In this article, I explore conceptual strategies encouraging an ecologically responsive, water-centric approach to architectural design, such that design interventions become nature/culture hybrids connecting urban dwellers to larger hydrological conditions. I consider the notion of horizons as one mechanism for working out a trajectory for sustainable architecture, one that highlights experiential and environmental concerns simultaneously. In a conceptual shift, theorist David Leatherbarrow’s treatment of “three architectural horizons” (the equipmental—the objects of one’s immediate setting; the practical—the enclosure of a building; and the environmental—what lies beyond) are reshuffled: the practical expands to the watershed (the bioregion as common dwelling place) while environmental processes couple with the equipment of buildings, such that architectures deliver net positive watershed impact.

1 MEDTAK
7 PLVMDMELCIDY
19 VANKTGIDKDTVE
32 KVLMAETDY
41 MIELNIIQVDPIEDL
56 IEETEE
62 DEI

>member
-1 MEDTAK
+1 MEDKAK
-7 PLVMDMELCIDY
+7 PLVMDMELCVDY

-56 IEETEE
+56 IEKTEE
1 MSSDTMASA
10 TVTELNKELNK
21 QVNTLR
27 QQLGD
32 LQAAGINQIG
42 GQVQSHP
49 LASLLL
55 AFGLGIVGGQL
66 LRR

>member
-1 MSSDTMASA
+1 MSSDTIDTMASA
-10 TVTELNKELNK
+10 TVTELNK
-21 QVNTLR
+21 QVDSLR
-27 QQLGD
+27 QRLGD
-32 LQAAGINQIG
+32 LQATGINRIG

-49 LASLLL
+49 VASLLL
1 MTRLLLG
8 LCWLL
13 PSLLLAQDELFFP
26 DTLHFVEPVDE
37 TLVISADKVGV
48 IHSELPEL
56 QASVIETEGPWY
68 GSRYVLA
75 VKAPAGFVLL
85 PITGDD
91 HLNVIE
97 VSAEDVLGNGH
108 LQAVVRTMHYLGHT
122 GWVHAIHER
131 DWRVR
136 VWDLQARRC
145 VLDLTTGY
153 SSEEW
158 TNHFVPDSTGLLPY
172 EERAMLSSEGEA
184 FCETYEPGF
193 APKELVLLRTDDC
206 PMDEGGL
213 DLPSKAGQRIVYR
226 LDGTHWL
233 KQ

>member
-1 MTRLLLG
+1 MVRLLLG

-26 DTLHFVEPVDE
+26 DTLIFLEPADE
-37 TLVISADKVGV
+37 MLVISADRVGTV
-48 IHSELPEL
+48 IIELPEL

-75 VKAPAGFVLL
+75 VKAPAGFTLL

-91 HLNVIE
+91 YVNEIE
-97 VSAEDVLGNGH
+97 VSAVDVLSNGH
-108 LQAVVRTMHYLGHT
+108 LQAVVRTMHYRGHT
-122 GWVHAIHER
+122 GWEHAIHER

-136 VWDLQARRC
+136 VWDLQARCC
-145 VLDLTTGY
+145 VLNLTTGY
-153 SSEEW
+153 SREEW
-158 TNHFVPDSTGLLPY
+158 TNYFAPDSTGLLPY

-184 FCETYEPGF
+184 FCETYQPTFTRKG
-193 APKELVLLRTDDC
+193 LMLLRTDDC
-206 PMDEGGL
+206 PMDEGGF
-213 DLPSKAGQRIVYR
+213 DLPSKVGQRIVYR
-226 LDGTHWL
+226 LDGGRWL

Brook Muller is Professor of Architecture at the University of Oregon. He directs UO’s Portland Architecture Program and the Ecological Design graduate certificate. With Behnisch & Partner Architects of Stuttgart, Germany, he served as co-project leader for the design of the National Institute for Forestry and Nature Research (IBN) in Wageningen, the Netherlands, a European Union pilot project for environmentally friendly buildings. His research focuses on how site-scale works of architecture can support broader scale (urban) ecological processes and the design implications of resilient, decentralized water and wastewater systems. Professor Muller was awarded the Campus Compact Award for Civic Engagement in Sustainability and is author of Ecology and the Architectural Imagination (2014). E-mail: firstname.lastname@example.org
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